Then there was this particular year. We’d moved to southern California where our rent more than doubled for half the square footage of our Midwestern home. We welcomed our second-born, but having babies isn’t free. To give Daryl the time he needed to complete his PhD, we relied on a babysitter more frequently. We still had a few student loans. Public transportation was spotty and unreliable, so we had to invest in a second car. We bought a used one (it was older than our marriage and in distinctly worse shape), but the costs still added up.
With all this on our plates, I’d done the logical thing and gotten a second job. We sailed along swimmingly. For awhile.
With piles of papers to grade, I spent less time with Daryl and the kids. When he and I were together we were too spent to connect, so we’d numb out to Netflix or fall asleep reading in bed. Our life together was cluttered.
We began allowing the preschooler to watch more and more TV, which made him cranky and irritable, but what could we do? Guilty about working so much, I’d bring home little toy surprises, which he’d quickly lose interest in after a day or two. His room was an overflowing, trinket-exploding mess and he began acting out, hungry for more attention and less stuff. His life was cluttered.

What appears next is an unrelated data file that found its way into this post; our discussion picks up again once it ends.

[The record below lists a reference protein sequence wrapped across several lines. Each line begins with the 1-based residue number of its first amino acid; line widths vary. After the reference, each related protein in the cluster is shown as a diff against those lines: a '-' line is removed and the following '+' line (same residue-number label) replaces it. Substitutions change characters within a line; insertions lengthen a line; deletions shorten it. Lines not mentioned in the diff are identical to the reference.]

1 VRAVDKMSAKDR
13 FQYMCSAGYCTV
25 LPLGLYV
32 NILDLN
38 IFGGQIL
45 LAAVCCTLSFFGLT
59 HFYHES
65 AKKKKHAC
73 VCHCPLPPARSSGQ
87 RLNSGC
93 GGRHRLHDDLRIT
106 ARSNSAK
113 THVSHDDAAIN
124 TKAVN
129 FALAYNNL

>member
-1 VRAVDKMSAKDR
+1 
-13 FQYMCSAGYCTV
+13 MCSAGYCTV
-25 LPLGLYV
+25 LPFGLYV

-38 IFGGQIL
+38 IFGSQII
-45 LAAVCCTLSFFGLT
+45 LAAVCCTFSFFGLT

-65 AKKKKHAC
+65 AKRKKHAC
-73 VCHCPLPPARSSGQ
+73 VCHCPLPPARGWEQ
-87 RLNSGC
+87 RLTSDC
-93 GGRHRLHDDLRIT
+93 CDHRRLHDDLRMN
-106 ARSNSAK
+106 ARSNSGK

Like most millennials, I spent all my waking hours tethered to my smartphone. My work boundaries were nonexistent, and often a last-minute tech check-in before bed would yield a fitful night of sleep after I discovered a conflictual email from a congregant or a late-night request from a student. My life was cluttered.
Often Daryl was only halfway present, glued to Sports Center on a computer perched on a shelf above our crawling baby’s reach. Finishing his PhD left him euphoric but limping, too. The road had been a long one. He scrolled through PhD job boards, updating his resume and obsessing over his chances of landing the perfect gig. His life was cluttered.
Even the baby, then only six months old, suffered from the too muchness of it all. I’d nurse him while responding to emails, noticing only occasionally that his little blue eyes were searching in vain to meet mine. His life was cluttered.
We were a hot mess, all of us, with me as the biggest offender of the Too Much Clan, always taking on more, saying yes, filling up time and space, wasting energy on little projects, teaching my brood to do likewise. Yet we persisted in our cluttered lives, unaware that there could possibly be another way.
We are sensible, my husband and I told ourselves. We are frugal, thoughtful, wise people, we told ourselves. There’s absolutely nothing we could do to make our life simpler!
This simply wasn’t true.
What was true was that it was too much. All of it. Everything. The schedule, the workload, the possessions, the technology, the wardrobe, the budget, the noise. The constant connectedness through email and social media and texting. The filled-to-the-brim calendar where we shoehorned so many houseguests into our tiny condo that our neighbors asked if we were secretly running a Bed and Breakfast. (Hey, you move to California from Wisconsin and people want to visit).